Broadband internet access 35,000 feet up

Dan Warne
10 December, 2007
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While the rest of the media was getting hot and steamy about Qantas’s new logo, I was getting thoroughly juiced about a different aspect of the airline’s relaunch altogether.

From August 2008 onwards, there will be fewer places in the world where you can’t scratch your internet itch (please don’t think too hard about that turn of phrase) [Editor’s note: I’m still dealing with “getting thoroughly juiced” — M.JC.P.]. Qantas has announced its new Airbus A380 aircraft will have broadband in the air.

The system Qantas is touting is really quite extraordinarily comprehensive: you’ll be able to access the net via your MacBook’s inbuilt wireless, or, if you prefer, by plugging an Ethernet cable into the jack in your seat. This privilege even extends to cattle-class passengers.

If you don’t travel with a laptop or WiFi-enabled phone, you can access the net via the seat-back monitor, using Qantas’s apps, which presumably will include a web browser, instant messaging client and some form of e-mail.

And that’s not all. Every seat on the plane will have a power point and USB port, too. Qantas will only say the latter is for recharging USB devices and “viewing content” which hints at the inflight entertainment system’s capability to play videos stored on a USB memory stick or — dare we say — iPod, on the video screen in front of you.

In fact, iPod connectivity is more than likely. Qantas says the inflight entertainment system is being supplied by Panasonic Avionics, the company that a while ago announced its future inflight platform would include compatibility with the iPod.

The launch of the A380 also ushers in a new cabin class — premium economy — with more legroom and seats that recline a bit more. Qantas is saying this class of travel will cost about half of a business class ticket, which is pretty pricey considering Sydney-LA return economy is about $2000 and business class is around $10,000.

The reason I mention the new class of travel is that Qantas says it plans to retrofit premium economy class into its large existing fleet of 747-400s, and that will also include the power points in the seats. So, if getting work done while you fly is important to you, but you pale at the asking price for a business class seat, premium economy may be your best option.

Unfortunately, Qantas isn’t making any promises about internet access on 747s, just saying “no plans at this stage”. It’s not surprising really — the cost of fitting satellite broadband onto an aircraft is upwards of $US500,000 (taking into account the lost revenue while the aircraft sits on the ground), so it’s something that saw very little adoption when Boeing tried to sell it to airlines through its Connexion service. It shut Connexion after losing a billion dollars over several years.

It must rankle Boeing no end that Airbus is going commercial with its inflight internet system just a couple of years later. Then again, it’s hard to believe that the 787 Dreamliner (which has taken many more pre-orders than the long-delayed Airbus A380) wouldn’t include all the cutting-edge technology like inflight internet.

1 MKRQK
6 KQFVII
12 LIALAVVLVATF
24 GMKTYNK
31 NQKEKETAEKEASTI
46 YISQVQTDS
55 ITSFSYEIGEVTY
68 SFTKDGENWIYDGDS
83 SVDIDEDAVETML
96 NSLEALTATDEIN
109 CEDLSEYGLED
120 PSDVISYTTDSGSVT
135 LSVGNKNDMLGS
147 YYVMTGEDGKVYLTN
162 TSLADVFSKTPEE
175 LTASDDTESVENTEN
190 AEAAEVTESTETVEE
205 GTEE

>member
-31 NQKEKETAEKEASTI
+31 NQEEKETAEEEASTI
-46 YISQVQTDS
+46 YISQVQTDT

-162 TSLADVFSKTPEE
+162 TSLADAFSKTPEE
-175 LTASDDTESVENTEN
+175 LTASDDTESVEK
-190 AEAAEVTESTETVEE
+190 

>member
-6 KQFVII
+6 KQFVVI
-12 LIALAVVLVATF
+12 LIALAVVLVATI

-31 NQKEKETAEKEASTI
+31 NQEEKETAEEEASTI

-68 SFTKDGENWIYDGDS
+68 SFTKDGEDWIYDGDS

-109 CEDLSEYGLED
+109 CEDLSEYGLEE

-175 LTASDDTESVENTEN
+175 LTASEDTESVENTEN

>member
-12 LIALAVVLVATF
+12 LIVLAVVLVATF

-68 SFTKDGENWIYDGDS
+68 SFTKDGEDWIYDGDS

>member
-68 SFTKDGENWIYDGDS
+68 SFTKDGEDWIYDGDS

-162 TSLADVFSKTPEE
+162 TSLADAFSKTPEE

Another thing Qantas isn’t ready to discuss is pricing for internet access. Its new A380s will include an “anytime” snackbar — much like the sandwich and juice cabinet in 7-11 — where even lowly economy-class passengers will be able to help themselves at any time at no charge. But inflight internet is unlikely to be so … free.

A Qantas PR did let slip that the internet service is being provided by ONAIR, a joint venture between SITA (an avionic IT company) and Airbus. The CEO of ONAIR, George Cooper, said back in 2006 that he was working with a long-haul international carrier on inflight internet and that seat-back instant messaging would cost $5 for the duration of the flight and e-mail would cost $8 (with attachments costing extra).

While it’s certainly possible Cooper was referring to a different airline altogether, it could well be Qantas, and the componentised pricing, where you pay for the type of internet application you use, is quite interesting. It would certainly be easy for Joe Average to pick the access types from a seat-back touch-menu.

Meanwhile … back on the domestic routes… Unfortunately the most exciting news Qantas has for regular old domestic bunnyhops was that it is refreshing the seat fabric and colour scheme on domestic planes. No premium economy, no inflight internet, no power jacks apart from those that are already in business class. It is, however, going to be rolling out mobile telephony in its domestic planes, with a low-powered picocell in the plane’s roof relaying customers’ GSM signals to a groundstation by satellite.

This plan has already had a polarising effect on the community: the reaction seems to have been split between those that fear the combined effect of 140 commuters’ mobile phone babble and those that look forward to being able to receive e-mail on their Blackberry in-flight. I have to admit I fall into the latter camp — and besides, since each aircraft will be considered a different country and your phone will be on international roaming mode, I’m sure the costs Telstra and Qantas will charge will ensure in-flight babble is kept to a bare minimum.

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